Patty Johnson Interview Part 2: Career



Patty Johnson discusses what led her to become a furniture designer and why her work has a social focus.

Qasim Virjee
Patty Johnson, Elise Hodson
March 2006
CANADA Toronto Region, Ontario, Toronto Region, CANADA
© 2006, Design Exchange. All Rights Reserved.


Transcript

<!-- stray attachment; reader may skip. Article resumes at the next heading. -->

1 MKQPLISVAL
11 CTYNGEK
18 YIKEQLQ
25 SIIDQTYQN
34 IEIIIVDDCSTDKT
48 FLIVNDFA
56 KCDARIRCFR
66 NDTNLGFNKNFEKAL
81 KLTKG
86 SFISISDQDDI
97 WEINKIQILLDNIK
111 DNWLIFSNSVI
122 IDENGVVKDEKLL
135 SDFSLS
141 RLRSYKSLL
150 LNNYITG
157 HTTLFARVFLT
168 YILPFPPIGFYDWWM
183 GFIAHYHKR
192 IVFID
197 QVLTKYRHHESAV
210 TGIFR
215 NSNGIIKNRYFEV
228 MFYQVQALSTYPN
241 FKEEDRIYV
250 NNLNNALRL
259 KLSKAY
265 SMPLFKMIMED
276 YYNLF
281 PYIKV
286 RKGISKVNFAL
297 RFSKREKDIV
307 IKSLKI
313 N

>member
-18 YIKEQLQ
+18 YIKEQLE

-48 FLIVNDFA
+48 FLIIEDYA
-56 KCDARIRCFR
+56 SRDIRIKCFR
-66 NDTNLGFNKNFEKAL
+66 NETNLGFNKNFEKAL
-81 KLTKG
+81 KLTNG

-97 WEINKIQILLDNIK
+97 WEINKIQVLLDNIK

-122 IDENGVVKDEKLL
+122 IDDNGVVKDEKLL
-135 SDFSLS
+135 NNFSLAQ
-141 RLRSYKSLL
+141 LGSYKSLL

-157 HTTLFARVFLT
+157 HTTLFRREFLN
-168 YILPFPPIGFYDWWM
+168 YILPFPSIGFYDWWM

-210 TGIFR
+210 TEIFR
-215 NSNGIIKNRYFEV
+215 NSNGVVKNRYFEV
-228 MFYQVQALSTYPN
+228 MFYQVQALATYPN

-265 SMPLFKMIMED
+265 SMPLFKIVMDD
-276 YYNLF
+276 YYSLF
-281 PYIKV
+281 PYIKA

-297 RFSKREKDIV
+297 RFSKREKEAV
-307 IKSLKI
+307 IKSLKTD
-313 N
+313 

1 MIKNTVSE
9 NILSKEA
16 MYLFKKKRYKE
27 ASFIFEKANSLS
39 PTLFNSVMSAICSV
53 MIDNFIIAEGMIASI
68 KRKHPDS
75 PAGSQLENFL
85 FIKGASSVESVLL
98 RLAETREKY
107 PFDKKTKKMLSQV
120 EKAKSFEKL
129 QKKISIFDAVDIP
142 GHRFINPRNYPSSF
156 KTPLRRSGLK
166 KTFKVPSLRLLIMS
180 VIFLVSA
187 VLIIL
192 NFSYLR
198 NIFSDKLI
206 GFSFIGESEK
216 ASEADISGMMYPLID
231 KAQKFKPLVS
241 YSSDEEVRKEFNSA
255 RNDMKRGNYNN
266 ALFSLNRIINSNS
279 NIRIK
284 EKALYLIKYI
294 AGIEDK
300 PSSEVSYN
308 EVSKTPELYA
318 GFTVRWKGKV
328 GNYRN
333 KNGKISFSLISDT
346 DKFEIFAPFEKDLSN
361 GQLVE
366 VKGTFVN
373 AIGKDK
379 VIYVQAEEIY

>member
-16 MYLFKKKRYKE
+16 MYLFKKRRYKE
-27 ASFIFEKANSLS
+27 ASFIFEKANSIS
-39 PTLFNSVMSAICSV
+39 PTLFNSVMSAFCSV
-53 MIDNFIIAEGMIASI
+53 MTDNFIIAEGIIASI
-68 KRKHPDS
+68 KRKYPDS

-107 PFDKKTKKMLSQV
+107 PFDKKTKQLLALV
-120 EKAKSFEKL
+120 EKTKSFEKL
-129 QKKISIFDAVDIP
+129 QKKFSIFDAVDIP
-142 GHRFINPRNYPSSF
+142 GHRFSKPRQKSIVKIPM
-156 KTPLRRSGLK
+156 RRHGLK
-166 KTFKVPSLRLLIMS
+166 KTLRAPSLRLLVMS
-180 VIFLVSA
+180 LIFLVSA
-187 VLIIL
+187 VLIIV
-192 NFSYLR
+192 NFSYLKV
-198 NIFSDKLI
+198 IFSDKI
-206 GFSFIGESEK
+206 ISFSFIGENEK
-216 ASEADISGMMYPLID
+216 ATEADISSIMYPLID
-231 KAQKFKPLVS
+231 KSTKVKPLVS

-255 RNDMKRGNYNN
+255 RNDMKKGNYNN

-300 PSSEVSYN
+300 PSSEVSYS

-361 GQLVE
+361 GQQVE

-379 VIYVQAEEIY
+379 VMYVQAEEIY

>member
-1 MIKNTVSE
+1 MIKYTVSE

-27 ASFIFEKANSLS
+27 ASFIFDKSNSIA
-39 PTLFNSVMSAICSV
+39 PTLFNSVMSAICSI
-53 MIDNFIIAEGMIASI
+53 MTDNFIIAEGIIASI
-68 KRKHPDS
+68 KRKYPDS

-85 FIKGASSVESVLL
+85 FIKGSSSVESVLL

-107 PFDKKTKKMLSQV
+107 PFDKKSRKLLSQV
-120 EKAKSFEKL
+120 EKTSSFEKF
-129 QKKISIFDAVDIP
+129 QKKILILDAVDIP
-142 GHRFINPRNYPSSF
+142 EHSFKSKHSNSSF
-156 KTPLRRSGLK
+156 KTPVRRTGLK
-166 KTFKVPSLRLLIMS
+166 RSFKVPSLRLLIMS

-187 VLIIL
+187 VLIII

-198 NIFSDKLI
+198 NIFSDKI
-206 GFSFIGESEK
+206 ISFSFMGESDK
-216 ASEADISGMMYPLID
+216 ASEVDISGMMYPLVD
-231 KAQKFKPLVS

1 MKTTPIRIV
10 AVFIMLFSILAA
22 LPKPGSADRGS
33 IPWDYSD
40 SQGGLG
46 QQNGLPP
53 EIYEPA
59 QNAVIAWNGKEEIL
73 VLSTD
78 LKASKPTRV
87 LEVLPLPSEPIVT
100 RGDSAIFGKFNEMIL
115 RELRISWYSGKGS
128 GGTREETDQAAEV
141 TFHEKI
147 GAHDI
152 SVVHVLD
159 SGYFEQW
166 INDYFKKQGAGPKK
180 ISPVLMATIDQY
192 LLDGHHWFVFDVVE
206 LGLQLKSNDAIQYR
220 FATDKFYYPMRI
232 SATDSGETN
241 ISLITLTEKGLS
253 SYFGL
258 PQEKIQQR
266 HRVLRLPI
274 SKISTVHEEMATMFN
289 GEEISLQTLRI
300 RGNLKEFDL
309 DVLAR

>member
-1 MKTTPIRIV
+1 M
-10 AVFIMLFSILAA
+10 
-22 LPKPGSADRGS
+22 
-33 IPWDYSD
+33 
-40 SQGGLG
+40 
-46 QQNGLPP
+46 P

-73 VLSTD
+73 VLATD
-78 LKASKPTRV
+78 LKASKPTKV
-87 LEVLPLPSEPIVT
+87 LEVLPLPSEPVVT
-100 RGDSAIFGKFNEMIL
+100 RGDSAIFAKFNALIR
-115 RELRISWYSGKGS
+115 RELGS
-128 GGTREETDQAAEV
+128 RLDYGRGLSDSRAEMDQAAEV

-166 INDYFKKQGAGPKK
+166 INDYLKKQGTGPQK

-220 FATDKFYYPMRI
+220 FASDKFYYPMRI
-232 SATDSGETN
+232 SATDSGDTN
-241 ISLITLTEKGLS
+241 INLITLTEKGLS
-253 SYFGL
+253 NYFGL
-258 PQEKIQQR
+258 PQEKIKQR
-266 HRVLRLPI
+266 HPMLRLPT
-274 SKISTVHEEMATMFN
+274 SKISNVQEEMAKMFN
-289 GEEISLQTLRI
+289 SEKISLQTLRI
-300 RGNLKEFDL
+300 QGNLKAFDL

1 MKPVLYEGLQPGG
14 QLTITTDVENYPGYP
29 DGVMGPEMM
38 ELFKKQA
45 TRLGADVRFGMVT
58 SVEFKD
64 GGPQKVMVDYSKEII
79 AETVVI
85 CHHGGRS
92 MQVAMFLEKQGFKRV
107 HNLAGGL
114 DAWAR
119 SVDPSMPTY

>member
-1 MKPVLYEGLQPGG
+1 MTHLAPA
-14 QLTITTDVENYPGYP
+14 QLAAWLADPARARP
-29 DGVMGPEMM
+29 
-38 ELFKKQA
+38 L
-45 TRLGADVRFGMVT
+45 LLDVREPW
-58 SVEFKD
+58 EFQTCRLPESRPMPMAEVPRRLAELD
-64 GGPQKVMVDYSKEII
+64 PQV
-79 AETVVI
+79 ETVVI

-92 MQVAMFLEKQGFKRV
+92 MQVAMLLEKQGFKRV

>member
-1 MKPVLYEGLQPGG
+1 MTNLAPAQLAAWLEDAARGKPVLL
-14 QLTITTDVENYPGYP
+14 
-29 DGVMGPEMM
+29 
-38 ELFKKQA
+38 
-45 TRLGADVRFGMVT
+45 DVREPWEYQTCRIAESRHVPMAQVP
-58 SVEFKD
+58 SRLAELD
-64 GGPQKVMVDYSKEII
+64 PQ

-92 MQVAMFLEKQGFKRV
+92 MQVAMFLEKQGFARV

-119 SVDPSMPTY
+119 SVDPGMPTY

"career or a career in the arts somehow. I wasn't convinced that a career in theatre or a career in the visual arts necessarily made sense for me because attached to my artistic interests was this overriding feeling of the need for utility. I really wanted to make sure that what I was doing had some use or had some larger function or made sense in people's lives in the larger context. So then when I left school I started to work for the Canadian Mental Health Association as a psychiatric social worker. I worked in their housing programs as an advocate for patients and I did that for about two years. My partner, during this period, started to take a furniture course at Sheridan College in Oakville, at that time the School of Crafts and Design and now the School of Animation Arts and Design, and I kind of thought that it looked interesting. It never occurred to me before that one could be a furniture designer or a designer of any kind! I knew nothing about this, and I thought it seemed sort of interesting so I decided that I might take this course too. I enrolled in it and started my career as a furniture designer. When I first left school I made furniture! I had the studio, I had the shop space and I made furniture. Slowly this grew of less interest to me and I really felt that production (or making objects for production) had far more meaning and also matched my democratic youthful ideals. So I started to build a body of work that was more suitable for production and I started to work for Canadian manufacturers. I started to do some consultancies in developing countries like Guyana, South America. From there I built a career that I think, at this point, embraces both a kind of democracy of design on many levels (making products that are appropriate or available to a wide variety of people) but also working with social concerns of mine."


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